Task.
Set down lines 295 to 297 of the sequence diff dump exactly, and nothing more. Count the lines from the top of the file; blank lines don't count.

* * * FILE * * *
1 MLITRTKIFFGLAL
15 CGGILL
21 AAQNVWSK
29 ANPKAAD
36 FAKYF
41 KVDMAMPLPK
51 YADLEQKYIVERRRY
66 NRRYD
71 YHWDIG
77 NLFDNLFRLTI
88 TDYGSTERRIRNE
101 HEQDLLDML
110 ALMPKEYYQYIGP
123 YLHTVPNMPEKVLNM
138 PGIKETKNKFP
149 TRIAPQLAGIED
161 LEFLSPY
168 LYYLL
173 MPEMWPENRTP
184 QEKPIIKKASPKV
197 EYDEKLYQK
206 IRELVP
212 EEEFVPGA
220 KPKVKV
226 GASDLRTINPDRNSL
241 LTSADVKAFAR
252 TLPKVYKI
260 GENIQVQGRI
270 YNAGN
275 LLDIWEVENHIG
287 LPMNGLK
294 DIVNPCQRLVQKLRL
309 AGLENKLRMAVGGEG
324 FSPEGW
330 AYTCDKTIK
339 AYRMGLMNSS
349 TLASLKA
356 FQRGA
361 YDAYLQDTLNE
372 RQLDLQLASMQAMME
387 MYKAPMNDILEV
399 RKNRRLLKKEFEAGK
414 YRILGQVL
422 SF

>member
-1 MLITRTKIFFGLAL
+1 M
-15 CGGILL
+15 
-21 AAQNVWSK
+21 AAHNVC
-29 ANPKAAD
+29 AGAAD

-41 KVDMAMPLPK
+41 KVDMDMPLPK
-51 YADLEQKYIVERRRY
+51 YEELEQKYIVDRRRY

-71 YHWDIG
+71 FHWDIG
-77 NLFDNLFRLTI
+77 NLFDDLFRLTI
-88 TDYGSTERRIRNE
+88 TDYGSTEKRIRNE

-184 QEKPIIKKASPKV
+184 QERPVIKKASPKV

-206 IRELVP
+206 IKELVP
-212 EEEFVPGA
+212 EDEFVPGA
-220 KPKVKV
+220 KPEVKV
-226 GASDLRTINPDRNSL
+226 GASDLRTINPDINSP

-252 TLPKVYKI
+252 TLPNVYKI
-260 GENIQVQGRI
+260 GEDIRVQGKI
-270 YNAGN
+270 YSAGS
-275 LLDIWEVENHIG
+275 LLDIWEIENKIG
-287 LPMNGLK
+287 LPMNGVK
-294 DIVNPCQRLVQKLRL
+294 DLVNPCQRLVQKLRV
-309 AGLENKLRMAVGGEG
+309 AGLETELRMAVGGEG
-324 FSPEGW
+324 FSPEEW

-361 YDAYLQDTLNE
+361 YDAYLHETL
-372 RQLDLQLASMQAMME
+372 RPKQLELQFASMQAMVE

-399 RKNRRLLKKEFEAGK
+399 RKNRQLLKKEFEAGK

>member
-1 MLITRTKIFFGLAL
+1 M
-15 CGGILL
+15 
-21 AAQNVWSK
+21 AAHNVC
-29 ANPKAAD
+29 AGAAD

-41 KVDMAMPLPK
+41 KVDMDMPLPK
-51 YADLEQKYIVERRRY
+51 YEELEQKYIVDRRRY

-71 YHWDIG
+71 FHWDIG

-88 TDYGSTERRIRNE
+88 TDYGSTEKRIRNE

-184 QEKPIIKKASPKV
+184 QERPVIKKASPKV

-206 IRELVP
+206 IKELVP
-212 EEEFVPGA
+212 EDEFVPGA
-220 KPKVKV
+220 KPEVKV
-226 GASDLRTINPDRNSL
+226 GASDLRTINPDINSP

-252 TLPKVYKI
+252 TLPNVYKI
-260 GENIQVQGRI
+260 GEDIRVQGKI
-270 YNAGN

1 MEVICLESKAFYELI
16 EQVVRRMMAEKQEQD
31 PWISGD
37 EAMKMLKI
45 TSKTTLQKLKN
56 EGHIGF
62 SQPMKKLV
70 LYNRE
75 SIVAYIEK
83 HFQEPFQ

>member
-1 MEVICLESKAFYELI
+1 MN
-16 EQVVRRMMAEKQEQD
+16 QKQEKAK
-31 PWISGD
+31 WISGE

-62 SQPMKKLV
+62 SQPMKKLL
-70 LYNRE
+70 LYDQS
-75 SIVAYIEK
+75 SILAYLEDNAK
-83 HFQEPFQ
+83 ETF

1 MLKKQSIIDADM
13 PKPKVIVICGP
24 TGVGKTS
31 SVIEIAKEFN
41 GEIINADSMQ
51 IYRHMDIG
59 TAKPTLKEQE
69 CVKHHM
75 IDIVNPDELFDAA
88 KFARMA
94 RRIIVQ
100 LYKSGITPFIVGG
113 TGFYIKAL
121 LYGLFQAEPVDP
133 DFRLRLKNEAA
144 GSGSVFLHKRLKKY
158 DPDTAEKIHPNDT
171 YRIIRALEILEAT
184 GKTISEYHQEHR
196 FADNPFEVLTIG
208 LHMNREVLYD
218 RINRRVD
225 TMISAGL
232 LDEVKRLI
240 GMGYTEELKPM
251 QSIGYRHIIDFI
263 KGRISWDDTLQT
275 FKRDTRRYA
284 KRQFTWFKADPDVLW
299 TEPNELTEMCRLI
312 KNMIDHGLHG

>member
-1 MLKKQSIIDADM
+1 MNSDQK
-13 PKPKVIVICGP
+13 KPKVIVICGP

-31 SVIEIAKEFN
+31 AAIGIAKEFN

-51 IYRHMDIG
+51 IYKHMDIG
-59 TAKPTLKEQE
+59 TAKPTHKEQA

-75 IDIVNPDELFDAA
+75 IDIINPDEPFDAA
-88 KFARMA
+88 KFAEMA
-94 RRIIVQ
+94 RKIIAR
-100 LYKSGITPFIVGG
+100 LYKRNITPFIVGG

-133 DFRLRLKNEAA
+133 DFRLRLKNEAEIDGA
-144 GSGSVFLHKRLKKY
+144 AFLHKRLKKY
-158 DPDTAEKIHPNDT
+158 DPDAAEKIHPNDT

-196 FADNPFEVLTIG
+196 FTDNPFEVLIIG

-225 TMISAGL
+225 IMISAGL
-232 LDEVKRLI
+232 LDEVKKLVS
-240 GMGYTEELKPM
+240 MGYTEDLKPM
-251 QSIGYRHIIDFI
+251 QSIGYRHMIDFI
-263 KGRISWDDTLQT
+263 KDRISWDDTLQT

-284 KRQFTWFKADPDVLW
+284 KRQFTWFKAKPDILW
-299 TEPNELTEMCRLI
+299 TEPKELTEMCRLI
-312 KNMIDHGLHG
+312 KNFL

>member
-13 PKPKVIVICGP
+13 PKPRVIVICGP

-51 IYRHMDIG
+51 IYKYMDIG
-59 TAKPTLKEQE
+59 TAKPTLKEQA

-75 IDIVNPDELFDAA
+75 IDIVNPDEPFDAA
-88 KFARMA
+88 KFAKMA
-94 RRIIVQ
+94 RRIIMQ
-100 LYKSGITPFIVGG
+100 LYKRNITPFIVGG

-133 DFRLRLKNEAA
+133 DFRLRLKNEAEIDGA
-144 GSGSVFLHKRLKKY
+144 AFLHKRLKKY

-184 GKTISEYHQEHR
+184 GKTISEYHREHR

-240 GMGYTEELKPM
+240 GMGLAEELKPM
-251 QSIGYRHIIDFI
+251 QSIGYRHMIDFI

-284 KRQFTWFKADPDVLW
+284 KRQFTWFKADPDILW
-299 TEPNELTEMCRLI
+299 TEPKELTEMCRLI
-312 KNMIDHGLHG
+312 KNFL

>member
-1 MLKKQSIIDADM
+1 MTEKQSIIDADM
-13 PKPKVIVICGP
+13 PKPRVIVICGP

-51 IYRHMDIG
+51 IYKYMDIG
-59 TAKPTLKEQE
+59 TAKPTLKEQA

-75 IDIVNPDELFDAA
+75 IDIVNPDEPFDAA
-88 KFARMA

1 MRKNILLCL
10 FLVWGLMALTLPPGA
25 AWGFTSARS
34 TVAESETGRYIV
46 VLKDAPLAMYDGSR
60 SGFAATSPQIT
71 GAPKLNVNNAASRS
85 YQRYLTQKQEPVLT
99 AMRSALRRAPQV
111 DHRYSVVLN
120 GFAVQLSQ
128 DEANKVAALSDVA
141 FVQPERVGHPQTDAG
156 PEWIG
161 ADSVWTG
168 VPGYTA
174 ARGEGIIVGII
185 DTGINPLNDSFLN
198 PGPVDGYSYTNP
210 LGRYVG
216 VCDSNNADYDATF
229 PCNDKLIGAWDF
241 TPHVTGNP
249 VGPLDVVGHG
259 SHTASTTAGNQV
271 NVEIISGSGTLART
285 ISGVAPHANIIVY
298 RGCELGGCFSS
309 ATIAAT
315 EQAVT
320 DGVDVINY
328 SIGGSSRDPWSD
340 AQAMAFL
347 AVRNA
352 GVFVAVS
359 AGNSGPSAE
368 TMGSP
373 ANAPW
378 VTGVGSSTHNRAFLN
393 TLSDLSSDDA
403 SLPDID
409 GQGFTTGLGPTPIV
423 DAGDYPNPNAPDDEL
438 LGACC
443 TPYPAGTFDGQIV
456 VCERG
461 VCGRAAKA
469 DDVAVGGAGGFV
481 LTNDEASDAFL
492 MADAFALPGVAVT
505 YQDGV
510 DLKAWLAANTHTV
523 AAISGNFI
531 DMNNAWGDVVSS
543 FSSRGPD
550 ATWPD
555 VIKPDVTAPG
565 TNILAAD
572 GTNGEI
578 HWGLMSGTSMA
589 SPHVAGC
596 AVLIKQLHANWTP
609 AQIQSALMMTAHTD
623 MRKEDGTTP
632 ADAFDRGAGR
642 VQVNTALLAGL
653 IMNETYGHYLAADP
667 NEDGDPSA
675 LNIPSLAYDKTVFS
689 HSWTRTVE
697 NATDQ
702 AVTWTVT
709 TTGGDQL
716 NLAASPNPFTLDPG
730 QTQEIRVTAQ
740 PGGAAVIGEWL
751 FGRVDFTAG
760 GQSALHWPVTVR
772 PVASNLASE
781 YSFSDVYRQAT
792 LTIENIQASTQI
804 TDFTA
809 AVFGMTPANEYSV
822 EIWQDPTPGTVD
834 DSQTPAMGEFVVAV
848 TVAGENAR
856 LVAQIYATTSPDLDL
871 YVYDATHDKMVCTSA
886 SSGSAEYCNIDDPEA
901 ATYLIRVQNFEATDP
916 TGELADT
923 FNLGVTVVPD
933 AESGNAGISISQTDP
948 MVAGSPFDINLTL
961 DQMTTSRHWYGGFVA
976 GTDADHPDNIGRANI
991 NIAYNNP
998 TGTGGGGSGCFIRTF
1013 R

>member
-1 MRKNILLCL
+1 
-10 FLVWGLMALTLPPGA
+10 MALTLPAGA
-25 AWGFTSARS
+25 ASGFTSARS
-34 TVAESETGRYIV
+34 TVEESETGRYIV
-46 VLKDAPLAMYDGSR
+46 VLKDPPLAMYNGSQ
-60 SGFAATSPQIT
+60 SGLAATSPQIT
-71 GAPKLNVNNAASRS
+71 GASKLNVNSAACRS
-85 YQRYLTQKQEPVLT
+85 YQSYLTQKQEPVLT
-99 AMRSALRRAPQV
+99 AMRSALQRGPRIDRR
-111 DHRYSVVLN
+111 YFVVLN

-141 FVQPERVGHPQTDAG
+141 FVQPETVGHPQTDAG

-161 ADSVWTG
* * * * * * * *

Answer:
271 NVEIISGSGTLART
285 ISGVAPHANIIVY
298 RGCELGGCFSS